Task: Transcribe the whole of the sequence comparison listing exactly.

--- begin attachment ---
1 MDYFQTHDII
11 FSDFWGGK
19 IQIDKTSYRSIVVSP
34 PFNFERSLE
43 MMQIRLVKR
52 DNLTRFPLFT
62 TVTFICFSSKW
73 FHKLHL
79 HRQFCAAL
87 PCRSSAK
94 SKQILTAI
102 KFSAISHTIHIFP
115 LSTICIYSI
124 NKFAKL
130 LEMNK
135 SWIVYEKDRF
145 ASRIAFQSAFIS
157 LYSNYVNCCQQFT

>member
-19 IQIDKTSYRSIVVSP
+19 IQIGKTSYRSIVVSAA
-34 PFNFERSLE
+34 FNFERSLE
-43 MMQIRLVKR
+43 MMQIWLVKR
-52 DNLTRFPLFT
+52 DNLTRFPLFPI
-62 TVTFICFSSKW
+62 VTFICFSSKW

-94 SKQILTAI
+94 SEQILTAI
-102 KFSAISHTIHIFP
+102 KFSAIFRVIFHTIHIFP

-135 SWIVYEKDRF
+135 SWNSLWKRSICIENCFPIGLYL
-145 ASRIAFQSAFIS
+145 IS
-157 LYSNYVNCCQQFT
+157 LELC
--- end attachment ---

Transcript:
1 MDYFQTHDII
11 FSDFWGGK
19 IQIDKTSYRSIVVSP
34 PFNFERSLE
43 MMQIRLVKR
52 DNLTRFPLFT
62 TVTFICFSSKW
73 FHKLHL
79 HRQFCAAL
87 PCRSSAK
94 SKQILTAI
102 KFSAISHTIHIFP
115 LSTICIYSI
124 NKFAKL
130 LEMNK
135 SWIVYEKDRF
145 ASRIAFQSAFIS
157 LYSNYVNCCQQFT

>member
-19 IQIDKTSYRSIVVSP
+19 IQIGKTSYRSIVVSAA
-34 PFNFERSLE
+34 FNFERSLE
-43 MMQIRLVKR
+43 MMQIWLVKR
-52 DNLTRFPLFT
+52 DNLTRFPLFPI
-62 TVTFICFSSKW
+62 VTFICFSSKW

-94 SKQILTAI
+94 SEQILTAI
-102 KFSAISHTIHIFP
+102 KFSAIFRVIFHTIHIFP

-135 SWIVYEKDRF
+135 SWNSLWKRSICIENCFPIGLYL
-145 ASRIAFQSAFIS
+145 IS
-157 LYSNYVNCCQQFT
+157 LELC